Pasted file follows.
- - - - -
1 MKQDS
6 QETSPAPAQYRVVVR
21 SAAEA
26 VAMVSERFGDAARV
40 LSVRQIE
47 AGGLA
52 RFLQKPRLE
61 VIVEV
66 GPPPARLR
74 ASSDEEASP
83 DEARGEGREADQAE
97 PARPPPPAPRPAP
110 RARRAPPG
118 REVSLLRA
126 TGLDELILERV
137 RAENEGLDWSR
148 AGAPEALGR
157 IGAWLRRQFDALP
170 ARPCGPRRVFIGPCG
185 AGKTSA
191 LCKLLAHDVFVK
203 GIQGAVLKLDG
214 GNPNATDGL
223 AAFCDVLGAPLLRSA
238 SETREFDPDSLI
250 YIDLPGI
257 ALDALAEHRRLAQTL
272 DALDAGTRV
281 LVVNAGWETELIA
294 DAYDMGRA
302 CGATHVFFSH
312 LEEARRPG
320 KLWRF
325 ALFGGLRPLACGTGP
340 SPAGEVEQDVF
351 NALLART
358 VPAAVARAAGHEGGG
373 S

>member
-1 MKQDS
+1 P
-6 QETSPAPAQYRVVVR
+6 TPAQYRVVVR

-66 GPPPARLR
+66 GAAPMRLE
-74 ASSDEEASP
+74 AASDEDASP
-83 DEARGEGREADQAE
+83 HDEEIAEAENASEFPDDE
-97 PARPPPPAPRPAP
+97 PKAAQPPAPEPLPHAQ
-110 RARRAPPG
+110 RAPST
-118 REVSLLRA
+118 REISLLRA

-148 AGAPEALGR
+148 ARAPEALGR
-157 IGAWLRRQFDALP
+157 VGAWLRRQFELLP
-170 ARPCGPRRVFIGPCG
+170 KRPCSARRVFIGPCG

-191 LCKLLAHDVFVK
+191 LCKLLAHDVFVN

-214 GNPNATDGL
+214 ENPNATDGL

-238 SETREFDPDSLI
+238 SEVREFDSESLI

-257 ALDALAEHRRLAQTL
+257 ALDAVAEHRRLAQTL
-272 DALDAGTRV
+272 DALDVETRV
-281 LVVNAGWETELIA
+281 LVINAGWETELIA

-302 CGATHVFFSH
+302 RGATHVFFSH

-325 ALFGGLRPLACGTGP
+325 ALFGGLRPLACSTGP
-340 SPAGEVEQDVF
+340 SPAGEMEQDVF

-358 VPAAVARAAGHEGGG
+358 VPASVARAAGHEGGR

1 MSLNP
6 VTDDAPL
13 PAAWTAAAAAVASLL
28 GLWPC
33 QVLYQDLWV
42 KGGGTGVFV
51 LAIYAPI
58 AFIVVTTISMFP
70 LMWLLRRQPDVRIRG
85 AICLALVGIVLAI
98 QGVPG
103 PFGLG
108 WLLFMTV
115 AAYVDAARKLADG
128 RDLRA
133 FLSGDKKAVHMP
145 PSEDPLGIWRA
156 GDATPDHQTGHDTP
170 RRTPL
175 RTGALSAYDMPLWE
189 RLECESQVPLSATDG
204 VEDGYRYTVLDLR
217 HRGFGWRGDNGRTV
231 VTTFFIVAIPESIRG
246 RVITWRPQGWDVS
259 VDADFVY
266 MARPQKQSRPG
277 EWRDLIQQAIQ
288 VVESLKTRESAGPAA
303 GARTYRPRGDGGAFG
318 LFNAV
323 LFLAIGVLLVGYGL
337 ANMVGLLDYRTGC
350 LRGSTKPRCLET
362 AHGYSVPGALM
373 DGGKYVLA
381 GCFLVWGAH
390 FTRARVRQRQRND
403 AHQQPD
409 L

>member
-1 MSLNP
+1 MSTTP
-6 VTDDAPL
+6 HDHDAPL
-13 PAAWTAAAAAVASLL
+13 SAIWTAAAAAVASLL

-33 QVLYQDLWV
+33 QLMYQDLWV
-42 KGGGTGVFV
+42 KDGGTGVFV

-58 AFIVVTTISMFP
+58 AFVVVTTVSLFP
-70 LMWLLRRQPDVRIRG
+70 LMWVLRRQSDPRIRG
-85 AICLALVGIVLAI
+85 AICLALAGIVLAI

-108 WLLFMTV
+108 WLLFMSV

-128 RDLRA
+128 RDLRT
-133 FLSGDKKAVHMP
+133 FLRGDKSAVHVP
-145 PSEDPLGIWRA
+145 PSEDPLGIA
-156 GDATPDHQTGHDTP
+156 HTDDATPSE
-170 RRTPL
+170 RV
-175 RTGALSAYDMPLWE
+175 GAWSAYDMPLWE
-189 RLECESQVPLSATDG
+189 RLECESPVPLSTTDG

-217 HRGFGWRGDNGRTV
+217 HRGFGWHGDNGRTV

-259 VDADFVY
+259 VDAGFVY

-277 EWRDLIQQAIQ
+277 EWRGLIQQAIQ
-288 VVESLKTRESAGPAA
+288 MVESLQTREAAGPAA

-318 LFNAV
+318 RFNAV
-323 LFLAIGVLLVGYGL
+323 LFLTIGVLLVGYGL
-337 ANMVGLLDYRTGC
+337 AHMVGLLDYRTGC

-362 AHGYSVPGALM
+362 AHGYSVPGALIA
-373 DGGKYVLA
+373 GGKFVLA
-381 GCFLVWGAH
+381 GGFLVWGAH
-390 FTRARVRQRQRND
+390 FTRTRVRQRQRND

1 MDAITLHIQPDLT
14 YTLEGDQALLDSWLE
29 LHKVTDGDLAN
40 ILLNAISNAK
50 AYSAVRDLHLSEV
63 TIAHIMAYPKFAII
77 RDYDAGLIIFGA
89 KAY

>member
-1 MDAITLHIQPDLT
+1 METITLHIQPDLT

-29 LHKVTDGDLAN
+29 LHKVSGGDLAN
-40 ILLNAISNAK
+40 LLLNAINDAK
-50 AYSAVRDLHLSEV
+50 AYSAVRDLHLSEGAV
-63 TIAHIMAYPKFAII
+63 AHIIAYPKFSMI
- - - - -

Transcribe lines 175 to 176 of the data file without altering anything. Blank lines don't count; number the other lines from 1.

-390 FTRARVRQRQRND
+390 FTRTRVRQRQRND